Skip to main content
Business Observer Friday, May 18, 2012 8 years ago

Capitol Chatter: May 18

The weekly roundup of what's happening in government and how it affects business.

Term limit ruling means revolving chairs
The Florida Supreme Court's ruling allowing voters to impose term limits on county commissioners could have a cascading affect along the Gulf Coast, and will mean considerably more turnover among those counties that have passed such limits.

On the Gulf Coast, Hillsborough and Sarasota counties have term limits and long-serving commissioners. In Sarasota County, commissioner Jon Thaxton's bid for a fourth term ended with the court ruling. But he is considering running for the Legislature, or perhaps another local office.

That will happen much more frequently in coming years, as veteran county commissioners in at least 10 Florida counties — Broward, Brevard, Clay, Duval, Hillsborough, Orange, Palm Beach, Polk, Sarasota and Volusia -- are forced out of office.

After ruling in 2002 that term limits were unconstitutional for county constitutional officers, the Florida Supreme Court ruled last week that voters in charter counties could impose term limits via referendum.

Scott re-election fund raised $1 million in April
The Political Action Committee supporting Gov. Rick Scott's re-election plans raised nearly $2 million this year, and more than $1 million in April — pointing to another well-financed gubernatorial bid.

Scott has not officially announced he is running for re-election in 2014, and he has not opened up a personal campaign account yet. But he has said he plans to run for the office. “This is the best job you can imagine,” he said.

The Let's Get To Work Committee brought in $1.06 million in April, which was nearly as much as the Florida Democratic Party raised in the first three months of the year. The committee was a major backer of Scott in his 2010 campaign.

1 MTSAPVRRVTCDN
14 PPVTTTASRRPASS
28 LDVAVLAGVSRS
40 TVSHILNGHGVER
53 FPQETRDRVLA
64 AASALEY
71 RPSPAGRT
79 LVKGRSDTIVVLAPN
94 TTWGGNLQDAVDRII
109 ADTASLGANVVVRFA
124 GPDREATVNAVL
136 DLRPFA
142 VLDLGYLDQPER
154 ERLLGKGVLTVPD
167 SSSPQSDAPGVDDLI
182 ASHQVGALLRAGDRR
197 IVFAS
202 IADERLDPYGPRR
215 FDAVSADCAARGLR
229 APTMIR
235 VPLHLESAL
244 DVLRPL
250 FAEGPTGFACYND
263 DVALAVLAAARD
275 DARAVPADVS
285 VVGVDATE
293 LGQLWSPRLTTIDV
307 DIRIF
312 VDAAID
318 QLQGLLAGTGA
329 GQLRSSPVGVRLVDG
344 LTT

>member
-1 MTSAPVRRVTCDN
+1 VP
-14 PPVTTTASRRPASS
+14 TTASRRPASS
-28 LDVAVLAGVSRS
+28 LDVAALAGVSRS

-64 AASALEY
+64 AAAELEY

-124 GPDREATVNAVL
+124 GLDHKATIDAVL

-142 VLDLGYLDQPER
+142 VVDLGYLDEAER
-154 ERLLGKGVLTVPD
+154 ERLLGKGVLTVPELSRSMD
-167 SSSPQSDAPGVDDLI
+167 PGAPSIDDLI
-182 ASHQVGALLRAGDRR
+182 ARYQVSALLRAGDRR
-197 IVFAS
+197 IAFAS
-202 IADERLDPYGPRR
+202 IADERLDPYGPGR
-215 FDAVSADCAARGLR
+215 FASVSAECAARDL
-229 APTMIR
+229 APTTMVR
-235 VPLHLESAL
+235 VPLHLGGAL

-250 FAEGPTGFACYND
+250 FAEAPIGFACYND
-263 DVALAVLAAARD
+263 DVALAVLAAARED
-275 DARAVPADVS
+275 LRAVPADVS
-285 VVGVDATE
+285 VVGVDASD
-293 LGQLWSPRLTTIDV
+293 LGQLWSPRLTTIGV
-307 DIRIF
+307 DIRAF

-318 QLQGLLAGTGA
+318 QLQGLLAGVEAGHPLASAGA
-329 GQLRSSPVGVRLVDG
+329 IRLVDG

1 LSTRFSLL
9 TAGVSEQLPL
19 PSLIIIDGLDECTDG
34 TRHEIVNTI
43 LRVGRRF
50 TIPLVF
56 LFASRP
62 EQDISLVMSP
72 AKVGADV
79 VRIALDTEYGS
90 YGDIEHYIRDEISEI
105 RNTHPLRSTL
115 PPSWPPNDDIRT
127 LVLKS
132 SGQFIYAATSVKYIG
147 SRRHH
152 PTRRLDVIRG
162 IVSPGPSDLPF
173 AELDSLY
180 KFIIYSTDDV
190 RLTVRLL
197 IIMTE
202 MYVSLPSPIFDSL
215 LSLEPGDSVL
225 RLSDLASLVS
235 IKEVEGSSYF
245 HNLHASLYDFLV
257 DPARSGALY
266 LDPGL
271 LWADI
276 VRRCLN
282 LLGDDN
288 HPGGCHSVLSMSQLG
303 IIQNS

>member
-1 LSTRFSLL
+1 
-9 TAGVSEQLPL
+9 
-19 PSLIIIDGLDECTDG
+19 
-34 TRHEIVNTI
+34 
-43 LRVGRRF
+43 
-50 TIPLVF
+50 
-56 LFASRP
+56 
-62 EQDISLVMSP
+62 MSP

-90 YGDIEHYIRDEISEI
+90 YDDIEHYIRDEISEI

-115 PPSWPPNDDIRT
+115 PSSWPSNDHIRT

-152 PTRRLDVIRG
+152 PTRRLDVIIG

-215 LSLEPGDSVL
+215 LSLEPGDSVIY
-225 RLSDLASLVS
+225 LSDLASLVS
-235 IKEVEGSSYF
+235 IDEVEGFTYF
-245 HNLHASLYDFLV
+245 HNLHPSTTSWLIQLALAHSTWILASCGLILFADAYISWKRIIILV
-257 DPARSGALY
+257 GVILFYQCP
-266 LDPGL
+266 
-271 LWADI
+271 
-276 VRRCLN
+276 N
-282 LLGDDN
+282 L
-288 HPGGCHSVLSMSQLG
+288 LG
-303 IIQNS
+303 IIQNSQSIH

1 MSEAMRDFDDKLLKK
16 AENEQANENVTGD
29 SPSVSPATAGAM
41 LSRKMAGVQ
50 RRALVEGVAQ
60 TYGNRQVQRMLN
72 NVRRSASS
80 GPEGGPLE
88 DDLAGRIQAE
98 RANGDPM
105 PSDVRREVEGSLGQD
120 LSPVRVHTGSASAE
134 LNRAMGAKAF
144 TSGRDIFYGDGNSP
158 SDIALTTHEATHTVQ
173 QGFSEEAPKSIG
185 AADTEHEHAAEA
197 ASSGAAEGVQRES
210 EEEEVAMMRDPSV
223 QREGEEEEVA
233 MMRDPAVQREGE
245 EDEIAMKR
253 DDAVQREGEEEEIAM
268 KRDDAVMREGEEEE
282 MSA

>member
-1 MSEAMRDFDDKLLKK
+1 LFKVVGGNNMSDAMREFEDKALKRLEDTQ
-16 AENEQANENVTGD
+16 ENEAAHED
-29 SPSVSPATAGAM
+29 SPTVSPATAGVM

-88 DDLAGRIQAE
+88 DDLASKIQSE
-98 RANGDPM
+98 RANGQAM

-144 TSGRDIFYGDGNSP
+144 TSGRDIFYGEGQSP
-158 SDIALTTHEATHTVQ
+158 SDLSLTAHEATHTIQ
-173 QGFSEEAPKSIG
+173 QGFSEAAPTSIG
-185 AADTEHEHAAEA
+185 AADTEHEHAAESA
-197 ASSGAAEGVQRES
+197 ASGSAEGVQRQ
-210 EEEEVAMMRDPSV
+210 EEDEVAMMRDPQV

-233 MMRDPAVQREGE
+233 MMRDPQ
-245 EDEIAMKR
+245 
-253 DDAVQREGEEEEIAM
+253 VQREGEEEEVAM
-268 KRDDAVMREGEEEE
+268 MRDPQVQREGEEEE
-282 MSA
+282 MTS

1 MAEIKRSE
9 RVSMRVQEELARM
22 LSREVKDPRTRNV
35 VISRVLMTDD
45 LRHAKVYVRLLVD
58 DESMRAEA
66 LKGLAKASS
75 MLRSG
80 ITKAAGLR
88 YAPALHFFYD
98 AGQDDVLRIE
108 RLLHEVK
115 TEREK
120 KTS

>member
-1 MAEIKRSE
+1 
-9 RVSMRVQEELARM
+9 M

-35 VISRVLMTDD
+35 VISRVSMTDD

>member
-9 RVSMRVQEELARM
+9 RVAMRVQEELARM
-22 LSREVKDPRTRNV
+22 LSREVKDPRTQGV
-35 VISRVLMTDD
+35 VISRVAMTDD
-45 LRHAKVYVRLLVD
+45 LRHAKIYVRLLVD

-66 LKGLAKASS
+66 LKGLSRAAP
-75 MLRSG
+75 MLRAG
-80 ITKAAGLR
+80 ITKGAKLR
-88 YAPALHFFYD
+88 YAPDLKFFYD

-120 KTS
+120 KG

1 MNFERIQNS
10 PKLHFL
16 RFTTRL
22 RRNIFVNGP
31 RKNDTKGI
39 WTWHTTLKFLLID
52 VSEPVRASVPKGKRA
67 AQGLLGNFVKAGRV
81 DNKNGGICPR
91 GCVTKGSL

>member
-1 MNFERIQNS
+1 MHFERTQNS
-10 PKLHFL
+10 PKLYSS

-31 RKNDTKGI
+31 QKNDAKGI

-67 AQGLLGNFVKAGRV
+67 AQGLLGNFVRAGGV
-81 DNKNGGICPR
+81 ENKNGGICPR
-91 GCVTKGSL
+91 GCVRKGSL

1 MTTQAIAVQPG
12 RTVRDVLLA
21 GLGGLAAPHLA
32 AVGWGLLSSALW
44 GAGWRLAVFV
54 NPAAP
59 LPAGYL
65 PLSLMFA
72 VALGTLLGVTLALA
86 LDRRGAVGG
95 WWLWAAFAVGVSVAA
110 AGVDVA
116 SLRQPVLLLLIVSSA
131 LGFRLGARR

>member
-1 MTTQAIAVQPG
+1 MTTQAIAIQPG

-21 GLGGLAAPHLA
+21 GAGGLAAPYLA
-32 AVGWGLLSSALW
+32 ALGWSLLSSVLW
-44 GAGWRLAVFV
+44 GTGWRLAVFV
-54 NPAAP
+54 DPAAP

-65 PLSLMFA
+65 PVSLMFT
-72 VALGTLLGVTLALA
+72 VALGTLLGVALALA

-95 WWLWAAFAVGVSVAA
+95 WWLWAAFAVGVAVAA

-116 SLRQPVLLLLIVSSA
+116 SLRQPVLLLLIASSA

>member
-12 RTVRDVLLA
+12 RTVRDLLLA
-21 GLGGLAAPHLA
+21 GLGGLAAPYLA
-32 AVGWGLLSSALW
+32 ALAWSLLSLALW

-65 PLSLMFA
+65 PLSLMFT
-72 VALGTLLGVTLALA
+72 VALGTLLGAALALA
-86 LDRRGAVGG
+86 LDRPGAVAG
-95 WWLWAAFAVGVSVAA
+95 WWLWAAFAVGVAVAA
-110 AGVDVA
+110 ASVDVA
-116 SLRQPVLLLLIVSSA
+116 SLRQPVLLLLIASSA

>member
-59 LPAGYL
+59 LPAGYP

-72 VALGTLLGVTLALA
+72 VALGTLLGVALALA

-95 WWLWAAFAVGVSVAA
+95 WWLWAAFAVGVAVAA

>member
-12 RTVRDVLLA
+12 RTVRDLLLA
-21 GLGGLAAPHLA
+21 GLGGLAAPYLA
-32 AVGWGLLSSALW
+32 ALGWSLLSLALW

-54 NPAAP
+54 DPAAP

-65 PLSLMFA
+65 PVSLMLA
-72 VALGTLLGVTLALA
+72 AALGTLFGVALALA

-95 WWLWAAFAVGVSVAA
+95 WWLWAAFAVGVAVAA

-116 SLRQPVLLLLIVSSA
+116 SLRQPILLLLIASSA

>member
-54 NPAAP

These types of committees can raise huge amounts of money because they are not bound by controversial campaign finance laws that limit what individual donors can give to a candidate. They cannot specifically endorse candidates, but they can promote them and, often more likely, conduct ad campaigns against opponents.

Let's Get To Work reported contributions of more than $100,000 from The Geo Group (which operates private prisons) Progress Energy and a political committee for the Florida Optometric Association. The committee also received $50,000 from Donald Trump and Jacksonville developer David Hutson.

The committee has spent almost none of its money so far.

Senate Minority Leader Nan Rich, D-Weston, opened a campaign account last month but has not been required to file a report yet.

Power customers' increases to be small
Businesses and residents will probably not see a significant increase in their power bills in 2013 because of low natural gas prices that fuel many of Florida Power & Light's power plants.

FPL announced that a modest rate increase will mean about a 1.5% increase for users, according to a filing with the Florida Public Service Commission.

However, the company is also asking the PSC to pass on $150.7 million in nuclear power plant costs to customers next year. Most of that, about $130 million, will go for upgrades and the rest toward getting a license to build a nuclear plant the Turkey Point facility in Miami.

Legislator Trudi Williams returns to private sector
Florida State Rep. Trudi Williams, R-Fort Myers, forced to leave the House because of term limits, has dropped out of the race for a new Fort Myers-area Senate seat. The move scratches the potential for a tough primary fight against state Sen. Lizbeth Benacquisto, R-Fort Myers.

Williams, who owns and operates an engineering firm, told the Fort Myers News-Press that she wants to focus on family and her company.

Related Stories